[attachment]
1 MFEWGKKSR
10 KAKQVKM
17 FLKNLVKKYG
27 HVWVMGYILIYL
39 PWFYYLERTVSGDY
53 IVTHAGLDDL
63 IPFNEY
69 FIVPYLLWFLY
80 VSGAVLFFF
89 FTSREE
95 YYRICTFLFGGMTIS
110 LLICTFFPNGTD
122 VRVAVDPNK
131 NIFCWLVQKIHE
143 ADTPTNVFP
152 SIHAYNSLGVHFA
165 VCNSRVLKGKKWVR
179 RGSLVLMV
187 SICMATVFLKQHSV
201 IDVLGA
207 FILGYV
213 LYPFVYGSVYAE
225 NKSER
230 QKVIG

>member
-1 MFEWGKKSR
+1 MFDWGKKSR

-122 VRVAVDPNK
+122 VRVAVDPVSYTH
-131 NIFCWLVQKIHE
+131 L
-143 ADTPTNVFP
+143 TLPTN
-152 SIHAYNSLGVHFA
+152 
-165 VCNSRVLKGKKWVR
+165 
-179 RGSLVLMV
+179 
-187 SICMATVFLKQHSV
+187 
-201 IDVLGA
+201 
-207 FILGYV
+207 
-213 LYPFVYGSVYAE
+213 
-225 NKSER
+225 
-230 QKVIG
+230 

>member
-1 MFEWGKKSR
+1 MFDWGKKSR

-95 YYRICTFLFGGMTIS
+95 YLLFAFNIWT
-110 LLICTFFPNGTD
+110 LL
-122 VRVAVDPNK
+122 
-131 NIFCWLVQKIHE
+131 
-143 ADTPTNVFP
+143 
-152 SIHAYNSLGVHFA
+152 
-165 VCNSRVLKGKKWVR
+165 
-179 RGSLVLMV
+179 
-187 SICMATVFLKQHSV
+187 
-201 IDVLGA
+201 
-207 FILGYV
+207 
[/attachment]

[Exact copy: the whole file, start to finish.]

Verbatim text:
1 MFEWGKKSR
10 KAKQVKM
17 FLKNLVKKYG
27 HVWVMGYILIYL
39 PWFYYLERTVSGDY
53 IVTHAGLDDL
63 IPFNEY
69 FIVPYLLWFLY
80 VSGAVLFFF
89 FTSREE
95 YYRICTFLFGGMTIS
110 LLICTFFPNGTD
122 VRVAVDPNK
131 NIFCWLVQKIHE
143 ADTPTNVFP
152 SIHAYNSLGVHFA
165 VCNSRVLKGKKWVR
179 RGSLVLMV
187 SICMATVFLKQHSV
201 IDVLGA
207 FILGYV
213 LYPFVYGSVYAE
225 NKSER
230 QKVIG

>member
-1 MFEWGKKSR
+1 MFDWGKKSR

-122 VRVAVDPNK
+122 VRVAVDPVSYTH
-131 NIFCWLVQKIHE
+131 L
-143 ADTPTNVFP
+143 TLPTN
-152 SIHAYNSLGVHFA
+152 
-165 VCNSRVLKGKKWVR
+165 
-179 RGSLVLMV
+179 
-187 SICMATVFLKQHSV
+187 
-201 IDVLGA
+201 
-207 FILGYV
+207 
-213 LYPFVYGSVYAE
+213 
-225 NKSER
+225 
-230 QKVIG
+230 

>member
-1 MFEWGKKSR
+1 MFDWGKKSR

-95 YYRICTFLFGGMTIS
+95 YLLFAFNIWT
-110 LLICTFFPNGTD
+110 LL
-122 VRVAVDPNK
+122 
-131 NIFCWLVQKIHE
+131 
-143 ADTPTNVFP
+143 
-152 SIHAYNSLGVHFA
+152 
-165 VCNSRVLKGKKWVR
+165 
-179 RGSLVLMV
+179 
-187 SICMATVFLKQHSV
+187 
-201 IDVLGA
+201 
-207 FILGYV
+207 